I loved the 2018 America’s Toughest Mudder South event in Central Texas.
Yes, it’s true. The America’s Toughest Mudder series may have lost some of its grandeur. But, it’s also true that I couldn’t keep a smile off my face throughout this 8-hour, overnight event. So, please stick with me through the negative of this review to read why I would still recommend this Toughest Mudder to endurance-style obstacle racing enthusiasts.
This event seemed to be scaled down and scaled back from what Tough Mudder offered at the end of 2016 and through 2017. Where have the huge, epic obstacles gone? The ones that took your breath away just looking at them? That made you feel like a conquering hero when completing them?
Remember photos from 2016 World’s Toughest Mudder? That gigantic a-frame cargo net with the huge, iconic Toughest nuclear man logo on the side. It stretched into a glowing, other-wordly desert sky. (I don’t have the copyright to the images, but feel free to search Google for them).
Wow, that was impressive. And, okay, maybe we can’t expect that at every event, but there hasn’t been anything comparable.
Kong was once king – crossing multiple stories towering over Hollywood stuntman-like crash pads.
Obstacles like Rainbow, King of Swingers and other t-bar style trapeze obstacles flung you into the sky like some gosh darn superhero or something.
Even Artic Enema was multi-tiered with a ramp sliding you at high speed into the icy water.
Now, Kong took you up only a standard height. The trapeze obstacles were missing. And Artic Enema was just a plop into a giant bin of ice water. So, even though I had fun, I couldn’t help to feel as if something was missing.
But I DID have fun.
The format, starting at midnight and running through the night — watching the moon rise, set, and give way to the rising sun — is amazing.
The venue of McMahan Ranch in Smithville, Texas has wooded paths, some technical single-track trails, ponds, and creeks. All of which were put to use to make a fun, challenging running course.
The running course may have been my favorite part. Thanks to heavy rain the days before, it varied from slippery mud, grabbing mud, sloppy mud, and in some places, just a little bit of mud. There were twisting, turning single track trails with roots, rocks, and low hanging branches. There were also plenty of wider, dryer paths where you could really run.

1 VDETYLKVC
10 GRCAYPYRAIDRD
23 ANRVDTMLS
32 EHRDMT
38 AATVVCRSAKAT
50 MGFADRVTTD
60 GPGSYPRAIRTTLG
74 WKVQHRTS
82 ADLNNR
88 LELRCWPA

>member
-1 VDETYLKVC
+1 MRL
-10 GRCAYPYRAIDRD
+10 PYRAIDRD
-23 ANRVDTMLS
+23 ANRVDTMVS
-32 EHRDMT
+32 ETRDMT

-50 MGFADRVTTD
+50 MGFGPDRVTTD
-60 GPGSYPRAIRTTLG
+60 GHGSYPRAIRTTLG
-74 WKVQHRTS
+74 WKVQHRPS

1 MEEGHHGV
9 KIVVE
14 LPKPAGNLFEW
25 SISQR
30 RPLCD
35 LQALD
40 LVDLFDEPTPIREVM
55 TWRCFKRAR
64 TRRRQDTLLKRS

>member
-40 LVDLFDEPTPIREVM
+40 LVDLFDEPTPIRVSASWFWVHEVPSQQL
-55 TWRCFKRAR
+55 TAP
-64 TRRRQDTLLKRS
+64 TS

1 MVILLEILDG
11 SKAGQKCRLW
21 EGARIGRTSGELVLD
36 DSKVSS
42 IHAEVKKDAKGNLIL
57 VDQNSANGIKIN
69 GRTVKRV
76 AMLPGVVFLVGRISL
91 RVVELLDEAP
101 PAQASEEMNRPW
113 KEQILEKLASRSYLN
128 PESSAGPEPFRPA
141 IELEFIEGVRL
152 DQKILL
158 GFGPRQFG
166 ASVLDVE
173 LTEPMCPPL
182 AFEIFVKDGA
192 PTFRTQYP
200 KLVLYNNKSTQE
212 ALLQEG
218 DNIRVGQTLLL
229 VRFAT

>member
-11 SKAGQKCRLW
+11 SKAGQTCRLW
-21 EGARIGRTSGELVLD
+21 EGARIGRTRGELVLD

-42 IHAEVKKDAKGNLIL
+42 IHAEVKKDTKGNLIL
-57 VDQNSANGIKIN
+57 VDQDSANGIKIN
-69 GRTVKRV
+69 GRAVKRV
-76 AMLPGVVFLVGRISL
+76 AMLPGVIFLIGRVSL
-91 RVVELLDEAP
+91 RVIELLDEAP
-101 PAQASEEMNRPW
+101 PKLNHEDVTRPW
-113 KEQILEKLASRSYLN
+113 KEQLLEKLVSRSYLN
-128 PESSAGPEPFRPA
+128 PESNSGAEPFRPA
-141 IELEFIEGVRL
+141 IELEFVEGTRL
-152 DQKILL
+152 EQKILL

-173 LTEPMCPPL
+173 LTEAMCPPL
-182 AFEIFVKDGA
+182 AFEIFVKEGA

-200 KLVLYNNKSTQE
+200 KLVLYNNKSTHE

The coolest aspect of the course was a quarter mile stretch (it seemed longer) that ran through a rain-swollen creek. I don’t mean it crossed through a creek. I mean you ran in the creek. I am 5’10 ¾“ (I usually round up to 6’4” online) and at times the water level was up to my muscle-rippled chest. And it was dark and lined with encroaching trees. Branches and vines hung down just over head. It made for a cool, surreal experience that reminded me of passages from Hearts of Darkness…. At least it was cool until my fourth loop, when I found myself going through the creek alone. It was very dark. I couldn’t see much of anything past my headlamp, which was dimming by the minute. It was kind of spooky (but still fun).
Between the running in the creek, other natural water crossings and water-based obstacles (including the ever popular The Blockness Monster), you were constantly in and out of water. Thankfully, none of the water was too cold (other than Arctic Enema), the air temperature didn’t drop far below 60 degrees, and wind was negligible.
Just because the obstacles may have been scaled back, doesn’t mean they were all easy.
There were plenty of mud mounds and walls to get over and a small percentage of competitors successfully completed the new Funky Tough variation of Funky Monkey and few could do the grip strength-based Just the Tip (we all have some things to work on).
The race was well run and organized with sufficient volunteers and support.
Most of all I love the opportunity to be out there to compete, challenge myself, and interact with all the great people that make up the OCR community.
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